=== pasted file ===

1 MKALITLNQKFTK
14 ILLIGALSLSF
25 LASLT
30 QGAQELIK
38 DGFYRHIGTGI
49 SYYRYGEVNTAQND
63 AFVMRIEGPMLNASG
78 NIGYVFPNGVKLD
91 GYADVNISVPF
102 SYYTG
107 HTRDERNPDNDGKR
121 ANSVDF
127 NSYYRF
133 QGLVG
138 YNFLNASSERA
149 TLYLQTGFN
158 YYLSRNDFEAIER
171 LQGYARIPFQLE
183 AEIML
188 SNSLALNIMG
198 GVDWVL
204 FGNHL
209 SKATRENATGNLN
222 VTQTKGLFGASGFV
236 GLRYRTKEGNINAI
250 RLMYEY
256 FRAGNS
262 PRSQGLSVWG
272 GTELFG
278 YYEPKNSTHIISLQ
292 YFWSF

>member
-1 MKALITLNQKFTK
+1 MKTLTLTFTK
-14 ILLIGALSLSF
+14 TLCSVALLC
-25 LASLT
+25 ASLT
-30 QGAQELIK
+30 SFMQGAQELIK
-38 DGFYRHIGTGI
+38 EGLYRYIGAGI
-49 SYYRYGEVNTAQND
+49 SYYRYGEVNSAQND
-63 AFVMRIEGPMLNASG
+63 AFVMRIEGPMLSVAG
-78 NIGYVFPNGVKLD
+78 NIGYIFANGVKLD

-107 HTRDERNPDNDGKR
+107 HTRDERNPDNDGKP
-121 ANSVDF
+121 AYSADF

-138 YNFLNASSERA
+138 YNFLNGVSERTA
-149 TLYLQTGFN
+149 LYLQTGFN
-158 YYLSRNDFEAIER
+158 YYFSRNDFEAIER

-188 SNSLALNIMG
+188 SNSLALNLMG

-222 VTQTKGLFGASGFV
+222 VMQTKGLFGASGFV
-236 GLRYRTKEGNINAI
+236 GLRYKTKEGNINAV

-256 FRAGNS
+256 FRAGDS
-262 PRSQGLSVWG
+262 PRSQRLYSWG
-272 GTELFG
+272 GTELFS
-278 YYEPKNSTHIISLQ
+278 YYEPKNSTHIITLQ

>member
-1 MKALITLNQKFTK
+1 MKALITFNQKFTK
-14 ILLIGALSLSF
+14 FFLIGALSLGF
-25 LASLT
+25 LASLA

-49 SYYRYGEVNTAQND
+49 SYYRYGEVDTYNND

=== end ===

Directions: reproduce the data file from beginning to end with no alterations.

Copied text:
1 MKALITLNQKFTK
14 ILLIGALSLSF
25 LASLT
30 QGAQELIK
38 DGFYRHIGTGI
49 SYYRYGEVNTAQND
63 AFVMRIEGPMLNASG
78 NIGYVFPNGVKLD
91 GYADVNISVPF
102 SYYTG
107 HTRDERNPDNDGKR
121 ANSVDF
127 NSYYRF
133 QGLVG
138 YNFLNASSERA
149 TLYLQTGFN
158 YYLSRNDFEAIER
171 LQGYARIPFQLE
183 AEIML
188 SNSLALNIMG
198 GVDWVL
204 FGNHL
209 SKATRENATGNLN
222 VTQTKGLFGASGFV
236 GLRYRTKEGNINAI
250 RLMYEY
256 FRAGNS
262 PRSQGLSVWG
272 GTELFG
278 YYEPKNSTHIISLQ
292 YFWSF

>member
-1 MKALITLNQKFTK
+1 MKTLTLTFTK
-14 ILLIGALSLSF
+14 TLCSVALLC
-25 LASLT
+25 ASLT
-30 QGAQELIK
+30 SFMQGAQELIK
-38 DGFYRHIGTGI
+38 EGLYRYIGAGI
-49 SYYRYGEVNTAQND
+49 SYYRYGEVNSAQND
-63 AFVMRIEGPMLNASG
+63 AFVMRIEGPMLSVAG
-78 NIGYVFPNGVKLD
+78 NIGYIFANGVKLD

-107 HTRDERNPDNDGKR
+107 HTRDERNPDNDGKP
-121 ANSVDF
+121 AYSADF

-138 YNFLNASSERA
+138 YNFLNGVSERTA
-149 TLYLQTGFN
+149 LYLQTGFN
-158 YYLSRNDFEAIER
+158 YYFSRNDFEAIER

-188 SNSLALNIMG
+188 SNSLALNLMG

-222 VTQTKGLFGASGFV
+222 VMQTKGLFGASGFV
-236 GLRYRTKEGNINAI
+236 GLRYKTKEGNINAV

-256 FRAGNS
+256 FRAGDS
-262 PRSQGLSVWG
+262 PRSQRLYSWG
-272 GTELFG
+272 GTELFS
-278 YYEPKNSTHIISLQ
+278 YYEPKNSTHIITLQ

>member
-1 MKALITLNQKFTK
+1 MKALITFNQKFTK
-14 ILLIGALSLSF
+14 FFLIGALSLGF
-25 LASLT
+25 LASLA

-49 SYYRYGEVNTAQND
+49 SYYRYGEVDTYNND